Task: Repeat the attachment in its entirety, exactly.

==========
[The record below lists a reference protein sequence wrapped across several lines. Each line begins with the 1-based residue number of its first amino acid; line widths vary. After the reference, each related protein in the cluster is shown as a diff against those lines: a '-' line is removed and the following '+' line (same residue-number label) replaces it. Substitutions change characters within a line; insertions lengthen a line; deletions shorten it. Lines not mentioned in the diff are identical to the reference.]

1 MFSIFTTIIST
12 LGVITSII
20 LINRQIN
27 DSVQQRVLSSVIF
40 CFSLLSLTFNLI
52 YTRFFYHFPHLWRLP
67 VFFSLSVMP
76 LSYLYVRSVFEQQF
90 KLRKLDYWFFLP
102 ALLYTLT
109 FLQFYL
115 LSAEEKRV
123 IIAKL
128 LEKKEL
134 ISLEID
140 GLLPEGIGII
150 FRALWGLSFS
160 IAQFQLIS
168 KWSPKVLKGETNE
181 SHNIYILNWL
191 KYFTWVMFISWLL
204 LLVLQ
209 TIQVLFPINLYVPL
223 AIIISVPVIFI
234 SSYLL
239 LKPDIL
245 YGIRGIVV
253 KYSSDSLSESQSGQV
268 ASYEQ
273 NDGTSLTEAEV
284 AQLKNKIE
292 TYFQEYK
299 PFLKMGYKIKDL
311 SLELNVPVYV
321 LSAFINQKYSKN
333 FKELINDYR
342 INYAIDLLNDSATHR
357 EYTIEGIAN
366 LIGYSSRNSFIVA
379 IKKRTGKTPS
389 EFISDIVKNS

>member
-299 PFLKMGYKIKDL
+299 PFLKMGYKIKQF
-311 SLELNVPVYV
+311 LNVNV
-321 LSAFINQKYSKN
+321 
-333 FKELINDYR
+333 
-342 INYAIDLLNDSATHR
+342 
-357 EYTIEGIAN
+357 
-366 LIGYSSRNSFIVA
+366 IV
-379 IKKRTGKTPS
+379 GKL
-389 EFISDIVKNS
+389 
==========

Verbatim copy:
[The record below lists a reference protein sequence wrapped across several lines. Each line begins with the 1-based residue number of its first amino acid; line widths vary. After the reference, each related protein in the cluster is shown as a diff against those lines: a '-' line is removed and the following '+' line (same residue-number label) replaces it. Substitutions change characters within a line; insertions lengthen a line; deletions shorten it. Lines not mentioned in the diff are identical to the reference.]

1 MFSIFTTIIST
12 LGVITSII
20 LINRQIN
27 DSVQQRVLSSVIF
40 CFSLLSLTFNLI
52 YTRFFYHFPHLWRLP
67 VFFSLSVMP
76 LSYLYVRSVFEQQF
90 KLRKLDYWFFLP
102 ALLYTLT
109 FLQFYL
115 LSAEEKRV
123 IIAKL
128 LEKKEL
134 ISLEID
140 GLLPEGIGII
150 FRALWGLSFS
160 IAQFQLIS
168 KWSPKVLKGETNE
181 SHNIYILNWL
191 KYFTWVMFISWLL
204 LLVLQ
209 TIQVLFPINLYVPL
223 AIIISVPVIFI
234 SSYLL
239 LKPDIL
245 YGIRGIVV
253 KYSSDSLSESQSGQV
268 ASYEQ
273 NDGTSLTEAEV
284 AQLKNKIE
292 TYFQEYK
299 PFLKMGYKIKDL
311 SLELNVPVYV
321 LSAFINQKYSKN
333 FKELINDYR
342 INYAIDLLNDSATHR
357 EYTIEGIAN
366 LIGYSSRNSFIVA
379 IKKRTGKTPS
389 EFISDIVKNS

>member
-299 PFLKMGYKIKDL
+299 PFLKMGYKIKQF
-311 SLELNVPVYV
+311 LNVNV
-321 LSAFINQKYSKN
+321 
-333 FKELINDYR
+333 
-342 INYAIDLLNDSATHR
+342 
-357 EYTIEGIAN
+357 
-366 LIGYSSRNSFIVA
+366 IV
-379 IKKRTGKTPS
+379 GKL
-389 EFISDIVKNS
+389 